A controversial California bill to pass off untold thousands of state college students to nontraditional providers of instruction, some of them for-profit or unaccredited, is dead for now.
The bill, unveiled in March  by a powerful California lawmaker, initially would have required the state’s 145 public colleges and universities to grant credit for low-cost online courses offered by outside groups, including for-profit companies, among them the providers of massive open online courses, or MOOCs. The legislation was the subject of massive media coverage, with many citing it as evidence that traditional higher ed models were doomed.
The plan's chief backer, Democratic State Senate President Pro Tem Darrell Steinberg, is no longer trying to advance the measure and will not do so until at least August 2014. Rhys Williams, the senator’s spokesman, said Steinberg is waiting to see the results of new online efforts by the state’s three public higher ed systems – the California Community Colleges, California State University and the University of California. The public college systems are working to expand their online offerings internally and without outsourcing their students to ed tech start-ups with little to no track record offering for-credit courses.
“The UC, CSU, and Community Colleges plans for online course access are a welcome and positive policy outcome,” William said in an e-mail Wednesday evening. “Senator Steinberg is willing to see how they develop and assess whether they’re effective, before making a decision on whether SB 520 remains necessary.”
The bill's current fate was first reported  Wednesday by The Oakland Tribune. Williams said the bill, SB 520, is, “Alive, well, and waiting in the wings.”
The immediate death of the bill is yet another  setback  to a wave of private companies hoping to play in the public higher education market. Steinberg's bill was intended to help end the so-called bottleneck  of over-enrolled lower-level courses that prevents students from advancing, prompts some students to drop out, and consumes state resources. Outside companies that could have received students the public college systems couldn't handle might have included Coursera, StraighterLine and Udacity, whose CEO, Sebastian Thrun testified before California lawmakers in support of Steinberg's bill.
When it was announced in March, Steinberg’s bill immediately captured attention in and outside of higher education circles, among pundits and politicians across the country. It also received significant opposition. Faculty representatives almost uniformly opposed  the measure. California, they warned, was preparing to outsource student learning to for-profit companies that have not proven their courses can pass muster.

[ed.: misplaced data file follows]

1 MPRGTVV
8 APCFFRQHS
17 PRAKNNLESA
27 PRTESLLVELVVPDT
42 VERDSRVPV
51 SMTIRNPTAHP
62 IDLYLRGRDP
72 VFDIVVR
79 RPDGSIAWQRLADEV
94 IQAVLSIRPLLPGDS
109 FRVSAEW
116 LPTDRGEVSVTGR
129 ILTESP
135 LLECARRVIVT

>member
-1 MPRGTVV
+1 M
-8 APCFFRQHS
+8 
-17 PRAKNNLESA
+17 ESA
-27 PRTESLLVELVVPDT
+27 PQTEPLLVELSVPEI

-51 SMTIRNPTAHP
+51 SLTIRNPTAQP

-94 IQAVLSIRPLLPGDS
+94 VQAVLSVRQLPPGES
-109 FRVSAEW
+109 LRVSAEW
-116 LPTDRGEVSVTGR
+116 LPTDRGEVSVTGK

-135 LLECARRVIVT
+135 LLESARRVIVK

The bill was heavily amended before it passed the Senate in late May and would have done little more than offer existing college faculty a grant to teach online courses. Then it stalled entirely in the state Assembly. Similarly, a pro-MOOC bill in Florida was watered down  amid faculty union opposition before it was signed by Governor Rick Scott.
California's three college systems are planning to use a windfall of cash for education technology  from Governor Jerry Brown's budget to boost their online offerings.
Cal State on Wednesday unveiled a first-of-its kind plan to allow students across the system’s 23 campuses to take fully online classes offered by other campuses. The first 36 classes  are high-demand courses with a proven track record for students, said Michael Uhlenkamp, spokesman for the Cal State chancellor’s office.
“We want to be able to provide options, so this is another option for students, so this is not trying to replace anything,” he said.
The system is also working to develop virtual labs  to free up physical lab space in undergraduate science courses and is working on using technology to improve its advising.
The UC system, likewise, has plans to create about 150 courses  that will be offered either entirely online or in a form that will allow professors to use the online material to free up classroom time.